The University of Helsinki has developed rye bran that does not taste “useful”. Their modified version can make up 40 percent in snacks without the consumer noticing the ingredient.
A large part is animal feed, but rye bran also appears in bread and on our porridge plates. Many people probably do not know that bran is the name of the parts of the grain that are not extracted into flour (which is found in the kernel) – that is, the seed coat and sprout. With a fiber content of 48 percent and 18 percent protein, the residual product is a healthy food, but few would like to have rye bran in their cheesecakes probably.
However, alternative snacks with a higher fiber content are already on the shelves in the store, and now the VTT Technical Research Center of Finland has developed a modified version of rye bran that can be hidden in snacks and thus make them healthier. It writes the University of Helsinki on its website.
The researchers have aimed at the snacks that are made from a lot, for example cheese arches. They must be able to be pushed out of the machine with the same ease as the usual mixture. The fiber content makes the bran hard, and to give it a more pleasant consistency, VTT has tried to reduce the particle size.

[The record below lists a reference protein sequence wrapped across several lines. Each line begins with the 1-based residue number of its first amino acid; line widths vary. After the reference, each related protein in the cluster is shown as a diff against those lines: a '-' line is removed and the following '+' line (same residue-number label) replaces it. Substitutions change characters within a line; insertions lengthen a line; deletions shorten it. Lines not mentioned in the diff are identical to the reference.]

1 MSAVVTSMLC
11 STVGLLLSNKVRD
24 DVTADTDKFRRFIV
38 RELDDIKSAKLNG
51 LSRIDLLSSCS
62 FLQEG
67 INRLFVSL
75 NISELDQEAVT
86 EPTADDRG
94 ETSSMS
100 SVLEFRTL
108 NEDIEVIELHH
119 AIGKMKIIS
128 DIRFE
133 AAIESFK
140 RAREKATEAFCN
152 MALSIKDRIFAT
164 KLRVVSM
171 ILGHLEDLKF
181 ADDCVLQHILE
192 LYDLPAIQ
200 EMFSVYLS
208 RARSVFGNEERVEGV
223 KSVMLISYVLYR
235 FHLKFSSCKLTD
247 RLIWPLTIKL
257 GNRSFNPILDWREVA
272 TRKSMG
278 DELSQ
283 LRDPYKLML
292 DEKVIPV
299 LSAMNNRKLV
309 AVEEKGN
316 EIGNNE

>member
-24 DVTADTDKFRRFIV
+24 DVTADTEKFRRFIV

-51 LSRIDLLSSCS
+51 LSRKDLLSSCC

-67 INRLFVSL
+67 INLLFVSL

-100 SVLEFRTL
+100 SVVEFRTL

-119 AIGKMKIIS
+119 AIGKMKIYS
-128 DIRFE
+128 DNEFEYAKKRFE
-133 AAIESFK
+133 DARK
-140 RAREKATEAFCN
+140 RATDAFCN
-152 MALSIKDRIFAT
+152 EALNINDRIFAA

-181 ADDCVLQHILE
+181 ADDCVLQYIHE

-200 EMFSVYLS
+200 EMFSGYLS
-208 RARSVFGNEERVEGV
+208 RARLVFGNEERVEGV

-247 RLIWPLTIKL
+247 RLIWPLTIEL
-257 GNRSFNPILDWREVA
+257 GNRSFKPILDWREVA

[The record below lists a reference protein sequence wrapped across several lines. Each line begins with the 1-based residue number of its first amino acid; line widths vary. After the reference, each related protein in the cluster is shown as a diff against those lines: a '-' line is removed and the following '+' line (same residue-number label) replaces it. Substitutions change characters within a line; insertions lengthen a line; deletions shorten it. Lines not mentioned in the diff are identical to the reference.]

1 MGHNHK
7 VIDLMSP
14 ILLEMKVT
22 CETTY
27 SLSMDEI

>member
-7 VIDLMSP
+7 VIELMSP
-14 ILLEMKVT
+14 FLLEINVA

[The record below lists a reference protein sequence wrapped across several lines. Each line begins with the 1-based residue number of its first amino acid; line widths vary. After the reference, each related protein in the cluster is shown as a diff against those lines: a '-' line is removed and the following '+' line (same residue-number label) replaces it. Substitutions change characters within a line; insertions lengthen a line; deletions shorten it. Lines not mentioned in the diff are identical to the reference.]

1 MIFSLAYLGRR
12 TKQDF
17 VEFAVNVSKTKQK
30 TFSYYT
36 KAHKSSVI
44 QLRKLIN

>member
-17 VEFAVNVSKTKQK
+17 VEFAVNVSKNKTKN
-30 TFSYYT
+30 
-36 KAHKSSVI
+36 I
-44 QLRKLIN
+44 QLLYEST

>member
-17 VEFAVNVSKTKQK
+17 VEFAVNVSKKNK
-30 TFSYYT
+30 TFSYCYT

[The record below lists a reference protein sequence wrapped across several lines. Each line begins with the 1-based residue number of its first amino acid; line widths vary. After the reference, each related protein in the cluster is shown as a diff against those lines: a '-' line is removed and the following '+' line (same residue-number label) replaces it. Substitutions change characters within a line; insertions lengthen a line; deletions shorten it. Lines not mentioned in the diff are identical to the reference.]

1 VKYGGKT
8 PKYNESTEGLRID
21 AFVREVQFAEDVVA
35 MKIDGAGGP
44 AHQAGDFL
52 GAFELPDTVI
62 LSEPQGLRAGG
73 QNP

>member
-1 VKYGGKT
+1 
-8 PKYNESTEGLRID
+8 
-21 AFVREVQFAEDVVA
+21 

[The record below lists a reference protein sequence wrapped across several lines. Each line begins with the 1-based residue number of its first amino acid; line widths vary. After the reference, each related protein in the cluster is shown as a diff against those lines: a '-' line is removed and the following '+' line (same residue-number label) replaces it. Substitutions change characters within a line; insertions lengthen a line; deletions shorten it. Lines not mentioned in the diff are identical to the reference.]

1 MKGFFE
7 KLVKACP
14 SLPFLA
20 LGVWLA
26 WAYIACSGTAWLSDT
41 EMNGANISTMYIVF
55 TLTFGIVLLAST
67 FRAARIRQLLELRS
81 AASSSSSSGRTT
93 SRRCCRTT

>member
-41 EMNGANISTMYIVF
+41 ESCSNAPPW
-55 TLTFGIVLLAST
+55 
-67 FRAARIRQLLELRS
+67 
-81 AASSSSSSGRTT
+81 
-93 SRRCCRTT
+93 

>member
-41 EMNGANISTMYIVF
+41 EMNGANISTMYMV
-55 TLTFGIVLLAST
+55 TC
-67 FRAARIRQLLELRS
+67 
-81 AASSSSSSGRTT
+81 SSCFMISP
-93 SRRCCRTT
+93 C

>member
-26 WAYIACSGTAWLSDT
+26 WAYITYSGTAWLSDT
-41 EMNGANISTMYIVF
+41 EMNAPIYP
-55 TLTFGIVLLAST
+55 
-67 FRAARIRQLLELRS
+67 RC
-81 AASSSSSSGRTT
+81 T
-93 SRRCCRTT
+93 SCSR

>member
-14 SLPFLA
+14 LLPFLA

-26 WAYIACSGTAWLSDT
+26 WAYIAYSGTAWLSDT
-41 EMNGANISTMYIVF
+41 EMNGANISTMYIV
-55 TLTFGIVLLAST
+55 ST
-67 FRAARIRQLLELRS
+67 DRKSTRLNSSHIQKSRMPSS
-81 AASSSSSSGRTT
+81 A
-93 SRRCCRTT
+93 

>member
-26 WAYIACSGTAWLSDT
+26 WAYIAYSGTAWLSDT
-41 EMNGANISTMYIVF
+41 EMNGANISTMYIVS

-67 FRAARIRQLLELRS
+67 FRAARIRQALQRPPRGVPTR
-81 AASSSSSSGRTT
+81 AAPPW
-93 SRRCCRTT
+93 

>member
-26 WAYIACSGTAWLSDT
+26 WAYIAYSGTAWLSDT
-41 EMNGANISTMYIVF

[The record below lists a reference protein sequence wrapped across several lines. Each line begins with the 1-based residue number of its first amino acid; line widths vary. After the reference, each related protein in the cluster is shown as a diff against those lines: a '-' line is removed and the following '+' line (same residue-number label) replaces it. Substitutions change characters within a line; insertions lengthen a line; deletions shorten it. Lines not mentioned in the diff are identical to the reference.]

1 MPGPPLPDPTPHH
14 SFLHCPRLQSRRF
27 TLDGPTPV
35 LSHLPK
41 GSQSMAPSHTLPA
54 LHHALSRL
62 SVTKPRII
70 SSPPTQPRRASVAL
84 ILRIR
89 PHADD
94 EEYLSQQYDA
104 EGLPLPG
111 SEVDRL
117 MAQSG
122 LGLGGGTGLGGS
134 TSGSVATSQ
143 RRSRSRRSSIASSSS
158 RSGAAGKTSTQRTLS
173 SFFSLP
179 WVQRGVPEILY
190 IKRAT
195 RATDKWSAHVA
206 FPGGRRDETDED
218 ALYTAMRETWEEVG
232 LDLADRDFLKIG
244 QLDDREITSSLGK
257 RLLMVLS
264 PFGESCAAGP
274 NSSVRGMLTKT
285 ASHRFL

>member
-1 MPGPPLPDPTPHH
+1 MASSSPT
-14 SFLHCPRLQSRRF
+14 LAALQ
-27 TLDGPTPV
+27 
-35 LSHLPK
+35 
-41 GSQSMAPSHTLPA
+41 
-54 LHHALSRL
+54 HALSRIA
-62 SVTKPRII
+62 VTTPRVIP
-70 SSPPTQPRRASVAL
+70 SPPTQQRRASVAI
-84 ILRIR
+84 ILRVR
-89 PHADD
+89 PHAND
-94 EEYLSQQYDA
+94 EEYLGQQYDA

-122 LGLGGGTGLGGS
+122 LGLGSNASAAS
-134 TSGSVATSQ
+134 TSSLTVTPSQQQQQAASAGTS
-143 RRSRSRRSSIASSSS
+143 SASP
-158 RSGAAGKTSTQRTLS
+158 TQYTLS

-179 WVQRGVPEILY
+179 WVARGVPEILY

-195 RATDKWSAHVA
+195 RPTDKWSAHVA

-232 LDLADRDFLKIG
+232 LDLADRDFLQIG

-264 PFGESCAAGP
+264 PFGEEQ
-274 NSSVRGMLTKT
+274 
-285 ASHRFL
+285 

Does not adversely affect the taste
Fermentation with exopolysaccharides, for example sugar polymer such as dextran, has also been used. It created lactic acid bacteria which gave a clear improvement. The university managed to produce snacks that had a crispy and porous texture. According to the researchers, you can mix in up to 40 percent of their rye bran without it affecting the taste or consistency negatively.
– The results of this study significantly increase the potential for rye bran to be used in food production, which in the long run will help reduce obesity and chronic diseases among a rapidly growing population. The findings of the study will also benefit the food industry by giving them an understanding of the relationship between process structure and physical functionality, which is very important when designing new, healthy and high-fiber foods, says Syed Ariful Alam. who will soon defend his doctoral dissertation at the university.